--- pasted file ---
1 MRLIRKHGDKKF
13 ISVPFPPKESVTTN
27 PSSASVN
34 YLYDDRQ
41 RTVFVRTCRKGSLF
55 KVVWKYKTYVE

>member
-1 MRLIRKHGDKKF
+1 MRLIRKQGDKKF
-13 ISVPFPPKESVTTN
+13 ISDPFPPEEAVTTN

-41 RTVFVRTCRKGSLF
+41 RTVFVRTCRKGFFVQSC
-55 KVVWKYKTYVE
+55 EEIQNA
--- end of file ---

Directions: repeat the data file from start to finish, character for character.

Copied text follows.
1 MRLIRKHGDKKF
13 ISVPFPPKESVTTN
27 PSSASVN
34 YLYDDRQ
41 RTVFVRTCRKGSLF
55 KVVWKYKTYVE

>member
-1 MRLIRKHGDKKF
+1 MRLIRKQGDKKF
-13 ISVPFPPKESVTTN
+13 ISDPFPPEEAVTTN

-41 RTVFVRTCRKGSLF
+41 RTVFVRTCRKGFFVQSC
-55 KVVWKYKTYVE
+55 EEIQNA